How could walking up-right have helped in the evolution of human intelligence?

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What fuels us? October 2014

Lesson 1: Why is glucose important for the brain and body?

The most distinctive feature that separates humans from any other species on the planet is intelligence.  Human intelligence is made possible by many different mechanisms including a very large brain and high neuron density. The human brain has doubled in size since apes and humans last shared a common ancestor.  Not only is the brain large, it is also extremely energetically active, much more so than other primates.  The human brain uses 22-25% of the body’s energy and a human infant’s brain uses an astonishing 60% of the body’s energy.  However, apes, our closest evolutionary relatives, have brains that only harness 7-8% of their body’s available energy.
How did humans evolve such a highly active brain in such a relatively short time?  Some scientists believe that part of the answer can be found by understanding energy allocation, or how the body distributes its energy throughout the body.  Scientist Fedrigo and his colleagues decided to test this theory by looking at two genes in particular: SLC2A1 and SLC2A4.   SLC2A1 encodes a protein that is the primary glucose transporter in the brain while SLC2A4 encodes the primary glucose transporter in skeletal muscle.
Fedrigo and colleagues (2011) found that SCL2A1 is expressed significantly more in human brain tissue compared to that of primates (Figure 1.1).  Additionally, scientists found significantly less SCL2A4 expressed in human muscle tissue compared to that of other primates (Figure 1.2).  This data reveals that relative to apes, humans express significantly more glucose transporters in the brain, and less glucose transporters in skeletal muscle.  Humans have evolved to allocate more energy to the brain by increasing the amount of glucose transported into brain cells.

What made it possible for hominin ancestors to effectively allocate more energy to the brain?  By studying a similar phenomenon in birds, two scientists Isler and van Schaik, proposed that the evolution of bipedalism, walking on two legs, may have led to increased brain metabolism in humans.  How is this so?  Human, bipedal, walking is 75% less costly than quadrupedal and bipedal walking in chimpanzees.  By walking upright in human fashion, three-fourths of the energy previously allocated to walking could now be distributed elsewhere in the body.  These conditions would favor the survival and reproduction of individuals who expressed higher amounts of the SLC2A1 gene. Having a higher expression of this gene would increase the amount of glucose transporters in the brain allowing it to be more metabolically active. Increased energy capacity in the brain would support the evolution of higher thinking. Over hundreds of thousands of years, positive selection for such a gene could contribute to making the human brain the metabolic powerhouse that it is today.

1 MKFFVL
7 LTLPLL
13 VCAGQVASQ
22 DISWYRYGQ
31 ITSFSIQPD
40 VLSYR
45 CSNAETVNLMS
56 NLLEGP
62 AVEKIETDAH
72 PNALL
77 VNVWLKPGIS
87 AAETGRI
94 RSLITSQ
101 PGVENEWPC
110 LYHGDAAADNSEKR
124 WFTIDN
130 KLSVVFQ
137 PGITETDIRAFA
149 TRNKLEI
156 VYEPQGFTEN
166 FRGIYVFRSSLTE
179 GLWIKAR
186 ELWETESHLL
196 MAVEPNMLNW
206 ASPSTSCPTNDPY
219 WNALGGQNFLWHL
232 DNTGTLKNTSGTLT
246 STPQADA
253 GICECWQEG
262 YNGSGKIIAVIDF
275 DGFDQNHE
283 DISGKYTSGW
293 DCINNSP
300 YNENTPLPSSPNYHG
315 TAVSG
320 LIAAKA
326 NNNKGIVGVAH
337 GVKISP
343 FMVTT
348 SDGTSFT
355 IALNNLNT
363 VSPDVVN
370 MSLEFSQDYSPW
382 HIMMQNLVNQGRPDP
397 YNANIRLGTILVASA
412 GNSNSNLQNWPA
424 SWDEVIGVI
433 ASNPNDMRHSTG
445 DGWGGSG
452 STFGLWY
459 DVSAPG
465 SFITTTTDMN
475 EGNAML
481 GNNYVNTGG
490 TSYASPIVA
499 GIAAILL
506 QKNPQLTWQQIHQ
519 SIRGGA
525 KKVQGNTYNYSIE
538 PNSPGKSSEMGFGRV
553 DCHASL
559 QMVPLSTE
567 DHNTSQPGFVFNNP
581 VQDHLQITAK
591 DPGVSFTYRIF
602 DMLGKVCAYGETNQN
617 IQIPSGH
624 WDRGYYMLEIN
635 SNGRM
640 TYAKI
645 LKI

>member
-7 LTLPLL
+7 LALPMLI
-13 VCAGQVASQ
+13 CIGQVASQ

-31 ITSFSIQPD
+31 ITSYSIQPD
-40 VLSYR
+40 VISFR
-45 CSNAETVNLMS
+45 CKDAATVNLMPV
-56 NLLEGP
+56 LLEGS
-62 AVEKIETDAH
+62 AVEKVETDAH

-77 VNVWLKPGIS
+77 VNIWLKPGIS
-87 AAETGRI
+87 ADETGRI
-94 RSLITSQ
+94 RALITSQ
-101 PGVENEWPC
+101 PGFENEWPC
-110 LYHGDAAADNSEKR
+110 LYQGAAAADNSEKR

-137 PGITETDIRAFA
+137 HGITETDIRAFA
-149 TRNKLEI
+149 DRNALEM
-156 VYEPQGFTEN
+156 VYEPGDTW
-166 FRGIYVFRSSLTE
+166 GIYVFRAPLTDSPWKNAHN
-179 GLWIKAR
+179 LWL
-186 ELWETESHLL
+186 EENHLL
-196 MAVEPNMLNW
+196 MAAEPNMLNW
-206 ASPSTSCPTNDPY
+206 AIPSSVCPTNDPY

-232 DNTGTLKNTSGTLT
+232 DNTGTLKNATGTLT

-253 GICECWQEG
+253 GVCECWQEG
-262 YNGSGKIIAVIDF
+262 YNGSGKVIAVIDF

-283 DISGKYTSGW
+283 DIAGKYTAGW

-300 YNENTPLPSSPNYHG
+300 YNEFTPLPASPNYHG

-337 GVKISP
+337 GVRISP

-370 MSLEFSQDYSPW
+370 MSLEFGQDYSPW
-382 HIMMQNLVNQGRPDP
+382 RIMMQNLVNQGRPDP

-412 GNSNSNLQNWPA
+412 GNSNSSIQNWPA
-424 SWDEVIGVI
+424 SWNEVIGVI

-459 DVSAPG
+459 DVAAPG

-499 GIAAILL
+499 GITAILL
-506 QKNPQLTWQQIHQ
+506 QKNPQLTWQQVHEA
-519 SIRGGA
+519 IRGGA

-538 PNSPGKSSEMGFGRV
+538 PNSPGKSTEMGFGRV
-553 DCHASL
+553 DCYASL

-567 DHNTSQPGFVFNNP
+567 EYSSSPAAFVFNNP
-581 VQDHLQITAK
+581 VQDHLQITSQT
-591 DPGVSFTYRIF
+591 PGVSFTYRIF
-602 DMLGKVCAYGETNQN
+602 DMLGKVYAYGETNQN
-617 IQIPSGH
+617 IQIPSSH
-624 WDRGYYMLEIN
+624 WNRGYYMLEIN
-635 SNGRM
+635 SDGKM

Increased Energy Availability

Increased Energy Availability

Reduced Bulk/More Rapid Digestion

Figure 1.3

From Fedrigo et al. (2011)

Increased Energy Availability for Brain Development

How did humans evolve to allocate more glucose to the brain? Specifically, how did the human genome change to produce an increase in SCL2A1 expression? Genes can be expressed at every level of gene processing. Transcription factors can bind to DNA, inhibiting or enhancing transcription. Additionally, gene expression can also be controlled at an mRNA level. This is what Fedrigo and colleagues focused on analyzing, mRNA. They found significant mutations in the mRNA that produces SCL2A1 in humans. These mutations occurred in a non-coding region of mRNA called the 5’Untranslated Region (5’ UTR). How could mutations in an area of mRNA that does not code for an amino acid cause enhancement of glucose transporters in the human brain? Once mRNA leaves the nucleus to translate proteins, it can only last for so long before it is degraded. The 5’ UTR region allows proteins to bind to ribosomes, which translate the message of mRNA into peptides. Thus, the mutations on the 5’UTR of SCL2A1 in human mRNA must enhance ribosome binding. The more times mRNA can be translated before it is inevitably degraded, the more a particular gene will be expressed.

5’End 3’ End

5’ UTR

5’ Cap

3’ UTR

Protein Coding Segment

Poly-A Tail

Messenger RNA

Higher expression of SLC2A1 is not the only thing that makes humans unique to all other species or that contributes to increased intelligence in humans.  There are many other theories that explain human intelligence: the development of agriculture, cooking, changes in digestion, etc. It is most likely that all these theories contributed to higher human intelligence. Yet, the theory of glucose allocation during human evolution illustrates how truly important glucose is for brain function and the role it played in making humans the unique organisms they are today.


Fedrigo, O., Pfefferle, A. D., Babbitt, C. C., Haygood, R., Wall, C. E., & Wray, G. A. (2011). A potential role for glucose transporters in the evolution of human brain size. Brain, Behavior and Evolution78(4), 315-326.
Isler, K., van Schaik, C. (2006). Costs of encephalization: The energy trade-off hypothesis tested on birds. Journal of Human Evolution, 51, 228-243.

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